“Keep a notebook. Travel with it, eat with it, sleep with it. Slap into it every stray thought that flutters up into your brain. Cheap paper is less perishable than gray matter. And lead pencil markings endure longer than memory.” —Jack London
Oscar Wilde. John Quincy Adams. Anne Frank. Ralph Waldo Emerson. Virginia Woolf. Henry David Thoreau. Marcus Aurelius. Thomas Edison. Winston Churchill. Mark Twain.
You know what all of these people have in common?
They all kept journals.
And they poured their souls into them.
To them, journaling was a form of meditation…
An opportunity for self-reflection. (Which is, you may’ve noticed, all too rare these days).
It was a way for many of them to keep from going insane.
It helped keep their egos in check, and reined in their projections.
The journal is the release valve for whatever’s slipping by unnoticed…
Rather than trying to control those wild winds…
Or wallow in their darker shades…
Leonardo da Vinci was one man who knew that healthy expression of our “darker” aspects…
Such as when, perhaps, a grieving woman offers up that grief in a beautiful song, an image, or in a few thoughtful words…
Is precisely how most beautiful works are born.
Like an ancient alchemist turning lead into gold…
Much of the “great work” is transmuting suffering and pain into things worthy of wonder.
Things which both uplift and touch something deeper.
But first, you have to sit down and allow it to be there.
Allow whatever “it” is to say its piece. And write it down.
That is, you must become the type of person who keeps a journal.
And if you do, you’ll find out soon enough:
It’s the cheapest and simplest form of therapy.
Tim Ferriss, on his blog, writes about the benefits of what author Julia Cameron calls “morning pages,” a free-form way of journaling where you just write without the critic:
“I don’t journal to ‘be productive.’ I don’t do it to find great ideas, or to put down prose I can later publish. The pages aren’t intended for anyone but me. Morning pages are, as author Julia Cameron puts it, ‘spiritual windshield wipers.’ It’s the most cost-effective therapy I’ve ever found. To quote her further…: ‘Once we get those muddy, maddening, confusing thoughts [nebulous worries, jitters, and preoccupations] on the page, we face our day with clearer eyes.'”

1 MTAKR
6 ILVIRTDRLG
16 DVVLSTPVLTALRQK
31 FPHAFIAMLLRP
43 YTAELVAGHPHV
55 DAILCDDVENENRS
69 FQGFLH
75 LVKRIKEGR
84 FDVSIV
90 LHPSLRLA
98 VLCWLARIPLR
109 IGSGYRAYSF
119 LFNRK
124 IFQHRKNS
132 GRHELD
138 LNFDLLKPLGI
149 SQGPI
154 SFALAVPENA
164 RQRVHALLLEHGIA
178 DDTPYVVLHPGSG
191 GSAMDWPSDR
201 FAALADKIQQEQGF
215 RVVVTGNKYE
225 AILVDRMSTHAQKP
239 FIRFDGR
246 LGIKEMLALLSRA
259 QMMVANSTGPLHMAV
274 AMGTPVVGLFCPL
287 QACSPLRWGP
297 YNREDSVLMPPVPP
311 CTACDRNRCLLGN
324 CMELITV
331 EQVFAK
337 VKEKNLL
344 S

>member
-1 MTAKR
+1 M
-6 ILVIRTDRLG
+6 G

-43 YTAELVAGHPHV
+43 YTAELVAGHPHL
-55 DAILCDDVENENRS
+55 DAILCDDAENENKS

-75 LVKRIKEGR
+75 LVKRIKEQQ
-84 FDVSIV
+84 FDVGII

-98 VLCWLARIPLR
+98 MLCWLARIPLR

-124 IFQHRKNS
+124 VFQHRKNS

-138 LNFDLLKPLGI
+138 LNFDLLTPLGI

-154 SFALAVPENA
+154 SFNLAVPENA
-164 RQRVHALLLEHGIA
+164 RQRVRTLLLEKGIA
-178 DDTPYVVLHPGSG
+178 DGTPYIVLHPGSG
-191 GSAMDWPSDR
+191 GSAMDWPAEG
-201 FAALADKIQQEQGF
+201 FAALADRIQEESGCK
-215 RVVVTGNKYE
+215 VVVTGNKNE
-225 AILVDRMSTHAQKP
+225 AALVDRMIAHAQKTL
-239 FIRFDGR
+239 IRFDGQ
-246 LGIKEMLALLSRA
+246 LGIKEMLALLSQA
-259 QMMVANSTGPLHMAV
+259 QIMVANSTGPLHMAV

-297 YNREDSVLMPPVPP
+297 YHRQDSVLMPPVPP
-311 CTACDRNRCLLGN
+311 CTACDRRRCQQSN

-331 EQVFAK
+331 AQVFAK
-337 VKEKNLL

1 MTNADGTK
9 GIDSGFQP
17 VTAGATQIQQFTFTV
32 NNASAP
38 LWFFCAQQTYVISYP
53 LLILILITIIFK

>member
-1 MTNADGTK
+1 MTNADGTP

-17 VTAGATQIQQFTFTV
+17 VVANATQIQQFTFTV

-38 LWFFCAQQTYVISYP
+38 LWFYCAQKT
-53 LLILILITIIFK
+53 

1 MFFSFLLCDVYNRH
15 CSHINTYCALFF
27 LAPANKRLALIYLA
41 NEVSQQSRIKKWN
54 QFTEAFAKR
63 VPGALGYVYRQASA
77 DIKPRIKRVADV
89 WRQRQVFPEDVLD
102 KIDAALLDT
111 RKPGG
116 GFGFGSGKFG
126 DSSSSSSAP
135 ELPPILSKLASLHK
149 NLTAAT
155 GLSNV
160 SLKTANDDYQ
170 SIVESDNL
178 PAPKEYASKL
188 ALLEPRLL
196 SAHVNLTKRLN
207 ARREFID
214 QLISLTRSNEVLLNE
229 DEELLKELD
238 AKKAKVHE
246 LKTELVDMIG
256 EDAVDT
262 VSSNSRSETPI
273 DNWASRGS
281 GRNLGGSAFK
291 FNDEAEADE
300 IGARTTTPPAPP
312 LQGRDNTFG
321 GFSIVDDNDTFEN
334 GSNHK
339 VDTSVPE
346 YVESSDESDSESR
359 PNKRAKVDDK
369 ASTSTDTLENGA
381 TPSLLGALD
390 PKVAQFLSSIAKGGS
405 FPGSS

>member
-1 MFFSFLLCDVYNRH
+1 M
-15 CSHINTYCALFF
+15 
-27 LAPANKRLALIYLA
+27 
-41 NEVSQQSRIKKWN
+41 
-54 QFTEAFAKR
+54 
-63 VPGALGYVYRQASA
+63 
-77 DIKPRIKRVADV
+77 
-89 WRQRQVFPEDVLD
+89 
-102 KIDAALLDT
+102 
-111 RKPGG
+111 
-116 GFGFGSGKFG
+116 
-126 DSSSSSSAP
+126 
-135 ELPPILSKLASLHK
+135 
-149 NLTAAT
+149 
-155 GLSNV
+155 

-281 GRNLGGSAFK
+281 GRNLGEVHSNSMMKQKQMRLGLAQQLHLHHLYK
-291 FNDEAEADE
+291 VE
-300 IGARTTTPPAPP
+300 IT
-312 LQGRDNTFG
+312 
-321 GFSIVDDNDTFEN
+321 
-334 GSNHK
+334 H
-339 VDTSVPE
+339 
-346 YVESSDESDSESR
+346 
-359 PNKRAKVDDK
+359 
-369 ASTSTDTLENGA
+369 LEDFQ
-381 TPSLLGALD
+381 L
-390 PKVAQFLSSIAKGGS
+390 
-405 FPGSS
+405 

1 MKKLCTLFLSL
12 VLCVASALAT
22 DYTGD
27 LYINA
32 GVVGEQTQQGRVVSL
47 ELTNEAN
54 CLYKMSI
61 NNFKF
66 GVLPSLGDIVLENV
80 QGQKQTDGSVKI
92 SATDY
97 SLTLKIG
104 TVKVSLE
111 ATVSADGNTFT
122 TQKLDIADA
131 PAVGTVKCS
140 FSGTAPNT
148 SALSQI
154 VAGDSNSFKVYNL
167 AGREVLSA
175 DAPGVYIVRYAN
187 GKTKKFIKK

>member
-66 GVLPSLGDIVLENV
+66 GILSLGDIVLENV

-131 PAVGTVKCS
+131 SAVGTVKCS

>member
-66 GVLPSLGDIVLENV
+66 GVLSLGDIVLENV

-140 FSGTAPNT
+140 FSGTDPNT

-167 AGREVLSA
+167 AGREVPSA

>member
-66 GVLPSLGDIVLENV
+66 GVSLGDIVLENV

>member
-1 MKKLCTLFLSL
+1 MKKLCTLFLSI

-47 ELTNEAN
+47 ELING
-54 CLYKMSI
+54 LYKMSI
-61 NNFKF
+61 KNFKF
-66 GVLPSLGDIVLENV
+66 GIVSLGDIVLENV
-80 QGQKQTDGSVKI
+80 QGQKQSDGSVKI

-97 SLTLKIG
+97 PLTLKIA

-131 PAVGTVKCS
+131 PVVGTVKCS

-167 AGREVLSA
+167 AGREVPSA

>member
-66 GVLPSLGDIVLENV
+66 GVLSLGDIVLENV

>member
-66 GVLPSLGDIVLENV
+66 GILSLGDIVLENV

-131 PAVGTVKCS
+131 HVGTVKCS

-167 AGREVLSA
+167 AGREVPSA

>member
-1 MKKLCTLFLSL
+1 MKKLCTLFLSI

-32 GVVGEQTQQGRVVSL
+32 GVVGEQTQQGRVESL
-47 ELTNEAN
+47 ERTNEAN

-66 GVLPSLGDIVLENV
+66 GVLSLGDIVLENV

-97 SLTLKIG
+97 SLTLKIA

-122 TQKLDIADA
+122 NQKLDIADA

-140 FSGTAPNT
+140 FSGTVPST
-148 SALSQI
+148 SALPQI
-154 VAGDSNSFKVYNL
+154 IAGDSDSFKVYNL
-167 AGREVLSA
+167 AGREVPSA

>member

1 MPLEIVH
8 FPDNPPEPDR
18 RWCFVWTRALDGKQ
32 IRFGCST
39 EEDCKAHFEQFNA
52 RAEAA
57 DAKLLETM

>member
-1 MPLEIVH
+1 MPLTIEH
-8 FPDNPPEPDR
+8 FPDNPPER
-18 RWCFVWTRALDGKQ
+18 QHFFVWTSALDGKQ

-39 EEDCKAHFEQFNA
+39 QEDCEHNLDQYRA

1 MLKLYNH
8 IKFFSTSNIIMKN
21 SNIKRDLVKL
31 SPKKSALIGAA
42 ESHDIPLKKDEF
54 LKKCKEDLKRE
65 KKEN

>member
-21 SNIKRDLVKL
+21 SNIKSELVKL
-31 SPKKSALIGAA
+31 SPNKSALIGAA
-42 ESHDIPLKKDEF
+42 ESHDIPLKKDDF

Writer and producer Brian Koppelman (Billions) has said that by free forming three pages in the morning, he is “priming the pump… getting the creative juices flowing in a very free way.”
Says Ryan Holiday:
“While there are plenty of people who will anecdotally swear to the benefits of journaling, the research is just as compelling. According to one study, journaling helps improve well-being after traumatic and stressful events. Similarly, a University of Arizona study showed that people were able to better recover from divorce and move forward if they journaled on the experience. Keeping a journal is also a common recommendation you hear from psychologists as well. As one said, ‘Writing something down stops things from going around and around in our heads. This puts things in perspective, it stops you from obsessing and can help us make sense of our jumble of thoughts and feelings.'”
The beauty of journaling is there’s no right or wrong way to do it.
Success and failure don’t exist in this realm.
Fear has no power here.
It wipes the pressure off.
You just do it without thinking of reaching a goal… or accomplishing anything.
(It’s a relief, really.)
The only point is to be present.
You’re not trying to go anywhere specific, or be anywhere at a specific time.
You’re not obsessed with the outcome.
You just let loose for a moment and see what comes of it.
Allow what’s “down there” to come up.
Allow yourself the opportunity to surprise yourself.
And embrace a different part of your mind… a wilder, more spontaneous place most people have all but exiled.
Even just three minutes of this can change your entire day.
It’s the best and safest form of self-medication.
And a nudge to return to those two timeless words scratched so long ago on the temple of Apollo at Delphi:
You’ll thank me later.
[Ed. note: Another way you can make 2019 more than bearable comes from colleague James Altucher: “Stop creating goals you think people want to hear. And make a promise to yourself instead. Here’s a good one: Find something that you love doing. Then find a way to make money doing it. It’s the ultimate “choose yourself” resolution! Journaling will help with this, too. But, remember: The better the inputs, the better the outputs. So feed your mind with these brilliant side-hustle ideas first.]
Managing editor, Laissez Faire Today